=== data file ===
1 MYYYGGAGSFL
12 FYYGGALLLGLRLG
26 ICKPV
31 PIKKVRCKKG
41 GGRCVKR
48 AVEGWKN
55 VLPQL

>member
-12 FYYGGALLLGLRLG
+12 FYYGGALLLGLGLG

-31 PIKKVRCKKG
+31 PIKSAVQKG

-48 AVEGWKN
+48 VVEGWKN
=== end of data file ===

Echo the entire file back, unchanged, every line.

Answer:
1 MYYYGGAGSFL
12 FYYGGALLLGLRLG
26 ICKPV
31 PIKKVRCKKG
41 GGRCVKR
48 AVEGWKN
55 VLPQL

>member
-12 FYYGGALLLGLRLG
+12 FYYGGALLLGLGLG

-31 PIKKVRCKKG
+31 PIKSAVQKG

-48 AVEGWKN
+48 VVEGWKN